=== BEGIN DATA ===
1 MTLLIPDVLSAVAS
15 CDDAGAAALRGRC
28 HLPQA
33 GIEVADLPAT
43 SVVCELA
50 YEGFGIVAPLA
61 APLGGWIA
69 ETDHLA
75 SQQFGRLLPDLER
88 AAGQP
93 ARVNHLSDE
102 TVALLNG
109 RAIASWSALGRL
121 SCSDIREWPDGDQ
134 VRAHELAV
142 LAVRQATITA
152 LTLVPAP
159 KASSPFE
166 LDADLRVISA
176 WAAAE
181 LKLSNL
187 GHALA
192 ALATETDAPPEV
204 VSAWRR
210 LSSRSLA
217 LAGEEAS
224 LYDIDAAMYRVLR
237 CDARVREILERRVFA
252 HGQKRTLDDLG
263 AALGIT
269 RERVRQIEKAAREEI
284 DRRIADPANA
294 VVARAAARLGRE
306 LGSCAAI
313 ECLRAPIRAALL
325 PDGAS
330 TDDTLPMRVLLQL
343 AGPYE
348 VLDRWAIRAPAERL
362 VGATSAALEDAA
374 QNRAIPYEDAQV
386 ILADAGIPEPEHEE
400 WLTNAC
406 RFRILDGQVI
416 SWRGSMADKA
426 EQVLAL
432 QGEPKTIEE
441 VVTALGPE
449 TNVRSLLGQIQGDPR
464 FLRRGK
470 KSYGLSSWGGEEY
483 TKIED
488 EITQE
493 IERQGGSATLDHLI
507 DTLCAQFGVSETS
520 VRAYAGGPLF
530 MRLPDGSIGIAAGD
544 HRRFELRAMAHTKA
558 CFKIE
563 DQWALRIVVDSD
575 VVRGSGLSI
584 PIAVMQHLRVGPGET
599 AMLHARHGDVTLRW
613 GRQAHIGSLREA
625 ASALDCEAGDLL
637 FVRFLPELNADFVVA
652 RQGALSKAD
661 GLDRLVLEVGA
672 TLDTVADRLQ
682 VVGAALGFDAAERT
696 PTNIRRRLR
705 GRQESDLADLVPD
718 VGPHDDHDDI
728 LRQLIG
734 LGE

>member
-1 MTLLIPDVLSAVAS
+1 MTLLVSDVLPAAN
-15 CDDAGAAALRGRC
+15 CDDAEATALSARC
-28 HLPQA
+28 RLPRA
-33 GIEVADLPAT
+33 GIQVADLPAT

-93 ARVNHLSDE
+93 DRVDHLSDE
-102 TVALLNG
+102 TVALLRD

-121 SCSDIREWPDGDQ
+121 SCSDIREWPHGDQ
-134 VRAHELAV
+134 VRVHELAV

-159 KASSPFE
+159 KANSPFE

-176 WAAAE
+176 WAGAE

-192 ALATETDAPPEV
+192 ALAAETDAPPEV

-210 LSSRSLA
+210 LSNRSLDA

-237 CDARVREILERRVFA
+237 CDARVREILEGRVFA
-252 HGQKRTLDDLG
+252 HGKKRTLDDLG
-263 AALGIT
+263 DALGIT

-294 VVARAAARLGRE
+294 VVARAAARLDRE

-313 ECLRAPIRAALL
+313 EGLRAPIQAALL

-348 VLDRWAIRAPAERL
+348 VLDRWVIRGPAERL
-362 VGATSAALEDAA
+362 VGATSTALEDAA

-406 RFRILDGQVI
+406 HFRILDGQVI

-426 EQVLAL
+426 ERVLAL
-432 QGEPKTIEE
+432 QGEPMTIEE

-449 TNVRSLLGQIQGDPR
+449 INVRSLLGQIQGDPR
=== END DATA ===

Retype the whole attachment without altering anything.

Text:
1 MTLLIPDVLSAVAS
15 CDDAGAAALRGRC
28 HLPQA
33 GIEVADLPAT
43 SVVCELA
50 YEGFGIVAPLA
61 APLGGWIA
69 ETDHLA
75 SQQFGRLLPDLER
88 AAGQP
93 ARVNHLSDE
102 TVALLNG
109 RAIASWSALGRL
121 SCSDIREWPDGDQ
134 VRAHELAV
142 LAVRQATITA
152 LTLVPAP
159 KASSPFE
166 LDADLRVISA
176 WAAAE
181 LKLSNL
187 GHALA
192 ALATETDAPPEV
204 VSAWRR
210 LSSRSLA
217 LAGEEAS
224 LYDIDAAMYRVLR
237 CDARVREILERRVFA
252 HGQKRTLDDLG
263 AALGIT
269 RERVRQIEKAAREEI
284 DRRIADPANA
294 VVARAAARLGRE
306 LGSCAAI
313 ECLRAPIRAALL
325 PDGAS
330 TDDTLPMRVLLQL
343 AGPYE
348 VLDRWAIRAPAERL
362 VGATSAALEDAA
374 QNRAIPYEDAQV
386 ILADAGIPEPEHEE
400 WLTNAC
406 RFRILDGQVI
416 SWRGSMADKA
426 EQVLAL
432 QGEPKTIEE
441 VVTALGPE
449 TNVRSLLGQIQGDPR
464 FLRRGK
470 KSYGLSSWGGEEY
483 TKIED
488 EITQE
493 IERQGGSATLDHLI
507 DTLCAQFGVSETS
520 VRAYAGGPLF
530 MRLPDGSIGIAAGD
544 HRRFELRAMAHTKA
558 CFKIE
563 DQWALRIVVDSD
575 VVRGSGLSI
584 PIAVMQHLRVGPGET
599 AMLHARHGDVTLRW
613 GRQAHIGSLREA
625 ASALDCEAGDLL
637 FVRFLPELNADFVVA
652 RQGALSKAD
661 GLDRLVLEVGA
672 TLDTVADRLQ
682 VVGAALGFDAAERT
696 PTNIRRRLR
705 GRQESDLADLVPD
718 VGPHDDHDDI
728 LRQLIG
734 LGE

>member
-1 MTLLIPDVLSAVAS
+1 MTLLVSDVLPAAN
-15 CDDAGAAALRGRC
+15 CDDAEATALSARC
-28 HLPQA
+28 RLPRA
-33 GIEVADLPAT
+33 GIQVADLPAT

-93 ARVNHLSDE
+93 DRVDHLSDE
-102 TVALLNG
+102 TVALLRD

-121 SCSDIREWPDGDQ
+121 SCSDIREWPHGDQ
-134 VRAHELAV
+134 VRVHELAV

-159 KASSPFE
+159 KANSPFE

-176 WAAAE
+176 WAGAE

-192 ALATETDAPPEV
+192 ALAAETDAPPEV

-210 LSSRSLA
+210 LSNRSLDA

-237 CDARVREILERRVFA
+237 CDARVREILEGRVFA
-252 HGQKRTLDDLG
+252 HGKKRTLDDLG
-263 AALGIT
+263 DALGIT

-294 VVARAAARLGRE
+294 VVARAAARLDRE

-313 ECLRAPIRAALL
+313 EGLRAPIQAALL

-348 VLDRWAIRAPAERL
+348 VLDRWVIRGPAERL
-362 VGATSAALEDAA
+362 VGATSTALEDAA

-406 RFRILDGQVI
+406 HFRILDGQVI

-426 EQVLAL
+426 ERVLAL
-432 QGEPKTIEE
+432 QGEPMTIEE

-449 TNVRSLLGQIQGDPR
+449 INVRSLLGQIQGDPR